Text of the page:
South of Dorset, in downtown Bennington, Eric Peterson's Oldcastle Theatre Company has begun its third season in its home on Main Street. OTC wraps up its season-opening production of Lanford Wilson's "Talley's Folly" May 15, 16 and 17. The season continues with Donald Margulies' haunting drama, "Time Stands Still," followed by the Kander & Ebb musical "Cabaret" and Peter Shaffer's quirky farce "Black Comedy."
"We've talked about doing 'Black Comedy' for some time," Peterson said by phone from his second floor office at the theater. "Our audiences love farce, and this one is funny and clever."
Peterson said that Oldcastle's success with "My Fair Lady" last summer showed that Oldcastle can successfully produce a Broadway musical successfully, especially those that tell small stories against a broader canvas; thus "Cabaret."
The idea overall, Peterson said, is to assemble a season that "offers as much variety as we can — some comedy, some drama, some music."
West of Bennington, in Weston, music dominates the MainStage season at Weston Playhouse, beginning June 30 with the charming, easygoing, bouncy country musical "Pump Boys and Dinettes," followed by "Peter and the Starcatcher," Rick Elice and composer Wayne Barker's play with music that explores the origins of "Peter Pan," and then Frank Loesser and Abe Burrows' glorious "Guys and Dolls." Rounding out the MainStage season is Tennessee Williams' enduring classic "The Glass Menagerie."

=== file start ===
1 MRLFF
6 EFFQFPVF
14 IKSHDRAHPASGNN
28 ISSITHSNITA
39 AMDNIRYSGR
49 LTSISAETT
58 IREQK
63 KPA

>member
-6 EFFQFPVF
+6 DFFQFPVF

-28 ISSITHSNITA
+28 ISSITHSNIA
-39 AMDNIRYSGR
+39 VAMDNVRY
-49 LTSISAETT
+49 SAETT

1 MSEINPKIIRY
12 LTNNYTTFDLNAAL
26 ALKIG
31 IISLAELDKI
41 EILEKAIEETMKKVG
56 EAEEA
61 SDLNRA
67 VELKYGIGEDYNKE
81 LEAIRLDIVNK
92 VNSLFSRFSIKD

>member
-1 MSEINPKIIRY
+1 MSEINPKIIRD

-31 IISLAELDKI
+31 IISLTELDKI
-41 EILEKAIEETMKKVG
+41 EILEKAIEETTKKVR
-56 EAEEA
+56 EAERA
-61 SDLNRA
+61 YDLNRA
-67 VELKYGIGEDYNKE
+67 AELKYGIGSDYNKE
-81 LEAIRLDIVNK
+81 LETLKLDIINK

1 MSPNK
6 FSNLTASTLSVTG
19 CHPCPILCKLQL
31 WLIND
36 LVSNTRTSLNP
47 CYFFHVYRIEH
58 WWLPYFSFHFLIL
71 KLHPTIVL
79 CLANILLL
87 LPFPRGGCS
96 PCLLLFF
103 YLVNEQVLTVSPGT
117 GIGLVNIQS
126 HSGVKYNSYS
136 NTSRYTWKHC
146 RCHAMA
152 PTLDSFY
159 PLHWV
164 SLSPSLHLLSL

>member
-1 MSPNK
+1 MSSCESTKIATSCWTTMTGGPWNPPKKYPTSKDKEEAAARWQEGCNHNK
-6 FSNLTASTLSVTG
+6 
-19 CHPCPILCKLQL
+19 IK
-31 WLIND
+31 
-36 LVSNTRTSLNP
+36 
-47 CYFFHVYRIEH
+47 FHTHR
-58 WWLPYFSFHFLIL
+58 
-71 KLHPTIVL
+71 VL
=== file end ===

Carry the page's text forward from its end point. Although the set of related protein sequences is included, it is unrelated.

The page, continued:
Music is a key at Barrington Stage Company in Pittsfield, Berkshire Theatre Group in Pittsfield and Stockbridge, and at the popular Theater Barn in New Lebanon, N.Y. (11 miles west of Pittsfield), whose five-production summer season includes three — Tim Rice and Andrew Lloyd Webber's "Evita," "The Fantasticks" and the lesser-known "John and Jen" by Andrew Lippa and Tom Greenwald.